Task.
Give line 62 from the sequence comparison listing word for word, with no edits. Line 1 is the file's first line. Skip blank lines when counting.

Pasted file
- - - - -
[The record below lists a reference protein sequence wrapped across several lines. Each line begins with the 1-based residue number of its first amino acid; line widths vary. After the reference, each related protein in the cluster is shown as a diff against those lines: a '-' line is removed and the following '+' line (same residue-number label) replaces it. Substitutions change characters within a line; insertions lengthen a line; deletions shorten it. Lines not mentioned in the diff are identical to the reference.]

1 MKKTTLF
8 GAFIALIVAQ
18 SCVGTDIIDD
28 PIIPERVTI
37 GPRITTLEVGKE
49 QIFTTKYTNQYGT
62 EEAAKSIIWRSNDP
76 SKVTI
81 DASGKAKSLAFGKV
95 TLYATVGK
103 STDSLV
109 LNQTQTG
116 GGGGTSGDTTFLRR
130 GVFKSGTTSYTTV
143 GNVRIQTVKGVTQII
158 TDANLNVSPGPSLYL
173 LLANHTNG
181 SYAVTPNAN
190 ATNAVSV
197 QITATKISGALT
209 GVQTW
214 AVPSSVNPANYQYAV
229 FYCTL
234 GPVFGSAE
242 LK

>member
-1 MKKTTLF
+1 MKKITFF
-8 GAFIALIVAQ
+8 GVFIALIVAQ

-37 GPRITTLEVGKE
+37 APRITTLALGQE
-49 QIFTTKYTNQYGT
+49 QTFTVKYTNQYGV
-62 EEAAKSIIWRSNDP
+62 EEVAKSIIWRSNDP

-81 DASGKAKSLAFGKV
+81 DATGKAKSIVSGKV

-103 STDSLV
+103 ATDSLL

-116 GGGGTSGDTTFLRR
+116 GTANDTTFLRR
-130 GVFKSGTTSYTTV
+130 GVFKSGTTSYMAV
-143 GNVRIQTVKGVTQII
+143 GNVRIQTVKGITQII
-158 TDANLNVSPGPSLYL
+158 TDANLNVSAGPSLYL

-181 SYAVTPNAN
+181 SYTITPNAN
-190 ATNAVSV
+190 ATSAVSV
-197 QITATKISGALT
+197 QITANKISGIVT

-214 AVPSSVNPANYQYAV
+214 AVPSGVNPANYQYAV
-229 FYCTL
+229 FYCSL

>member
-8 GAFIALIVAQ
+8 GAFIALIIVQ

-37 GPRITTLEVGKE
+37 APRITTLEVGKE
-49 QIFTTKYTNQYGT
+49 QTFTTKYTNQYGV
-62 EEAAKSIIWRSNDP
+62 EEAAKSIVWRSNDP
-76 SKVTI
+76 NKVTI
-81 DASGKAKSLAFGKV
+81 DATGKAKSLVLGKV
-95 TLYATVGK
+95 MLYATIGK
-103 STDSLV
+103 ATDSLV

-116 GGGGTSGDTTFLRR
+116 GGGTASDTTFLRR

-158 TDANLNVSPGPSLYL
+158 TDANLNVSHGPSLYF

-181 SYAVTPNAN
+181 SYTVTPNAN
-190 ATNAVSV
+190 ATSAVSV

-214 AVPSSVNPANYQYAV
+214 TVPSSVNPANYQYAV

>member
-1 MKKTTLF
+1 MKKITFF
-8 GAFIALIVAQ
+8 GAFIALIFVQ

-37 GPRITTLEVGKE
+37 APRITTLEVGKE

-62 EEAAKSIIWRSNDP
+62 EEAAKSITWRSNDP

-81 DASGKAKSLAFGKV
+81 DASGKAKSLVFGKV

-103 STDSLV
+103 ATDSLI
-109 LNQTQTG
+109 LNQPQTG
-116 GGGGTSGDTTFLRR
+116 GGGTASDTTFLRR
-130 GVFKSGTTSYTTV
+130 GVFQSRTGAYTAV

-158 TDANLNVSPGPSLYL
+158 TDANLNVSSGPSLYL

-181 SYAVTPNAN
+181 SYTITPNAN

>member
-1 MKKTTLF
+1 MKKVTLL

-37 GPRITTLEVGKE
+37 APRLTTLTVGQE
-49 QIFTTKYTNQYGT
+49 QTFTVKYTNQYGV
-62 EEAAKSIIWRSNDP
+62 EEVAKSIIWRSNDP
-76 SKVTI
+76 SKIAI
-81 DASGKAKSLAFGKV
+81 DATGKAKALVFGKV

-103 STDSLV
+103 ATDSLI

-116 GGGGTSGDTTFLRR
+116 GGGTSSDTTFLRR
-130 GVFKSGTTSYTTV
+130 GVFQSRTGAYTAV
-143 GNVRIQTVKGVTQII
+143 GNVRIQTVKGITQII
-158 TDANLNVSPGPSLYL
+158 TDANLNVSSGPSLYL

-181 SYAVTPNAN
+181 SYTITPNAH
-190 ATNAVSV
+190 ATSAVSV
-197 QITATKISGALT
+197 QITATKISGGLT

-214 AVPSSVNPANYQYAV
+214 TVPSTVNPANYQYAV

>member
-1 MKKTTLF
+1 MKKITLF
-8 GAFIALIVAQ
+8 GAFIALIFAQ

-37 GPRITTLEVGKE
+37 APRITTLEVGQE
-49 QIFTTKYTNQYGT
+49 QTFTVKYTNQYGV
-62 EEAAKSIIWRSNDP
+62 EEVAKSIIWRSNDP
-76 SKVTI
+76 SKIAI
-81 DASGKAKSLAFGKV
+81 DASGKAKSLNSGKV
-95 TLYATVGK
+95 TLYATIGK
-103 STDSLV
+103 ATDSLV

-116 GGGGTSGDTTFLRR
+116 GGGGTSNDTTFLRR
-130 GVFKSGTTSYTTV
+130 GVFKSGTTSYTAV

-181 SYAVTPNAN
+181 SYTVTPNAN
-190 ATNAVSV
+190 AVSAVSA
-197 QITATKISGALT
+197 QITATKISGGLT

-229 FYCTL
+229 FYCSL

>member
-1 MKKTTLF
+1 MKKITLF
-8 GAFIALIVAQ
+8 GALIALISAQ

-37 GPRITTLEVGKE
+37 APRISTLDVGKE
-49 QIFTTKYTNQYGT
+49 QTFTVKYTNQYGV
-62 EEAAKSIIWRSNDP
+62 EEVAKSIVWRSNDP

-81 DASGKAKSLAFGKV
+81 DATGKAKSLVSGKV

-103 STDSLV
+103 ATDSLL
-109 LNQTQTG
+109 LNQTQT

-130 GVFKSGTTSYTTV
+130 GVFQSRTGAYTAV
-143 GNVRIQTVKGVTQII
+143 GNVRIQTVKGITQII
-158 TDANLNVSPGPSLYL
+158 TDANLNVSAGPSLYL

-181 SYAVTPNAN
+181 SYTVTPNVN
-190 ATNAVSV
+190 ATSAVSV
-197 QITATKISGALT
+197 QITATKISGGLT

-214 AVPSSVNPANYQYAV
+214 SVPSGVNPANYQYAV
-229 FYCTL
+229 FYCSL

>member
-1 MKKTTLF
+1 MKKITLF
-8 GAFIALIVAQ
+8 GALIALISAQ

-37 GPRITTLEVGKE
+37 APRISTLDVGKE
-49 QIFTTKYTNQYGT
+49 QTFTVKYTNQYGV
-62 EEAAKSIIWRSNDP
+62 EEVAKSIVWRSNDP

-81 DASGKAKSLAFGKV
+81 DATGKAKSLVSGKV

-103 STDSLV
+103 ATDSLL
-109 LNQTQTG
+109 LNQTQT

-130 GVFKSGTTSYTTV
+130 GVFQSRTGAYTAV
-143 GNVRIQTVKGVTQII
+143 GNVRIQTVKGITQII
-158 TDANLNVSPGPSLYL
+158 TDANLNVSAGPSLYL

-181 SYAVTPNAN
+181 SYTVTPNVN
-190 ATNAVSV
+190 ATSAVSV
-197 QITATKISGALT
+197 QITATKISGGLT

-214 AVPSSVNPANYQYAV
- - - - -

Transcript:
+8 GAFIALIIVQ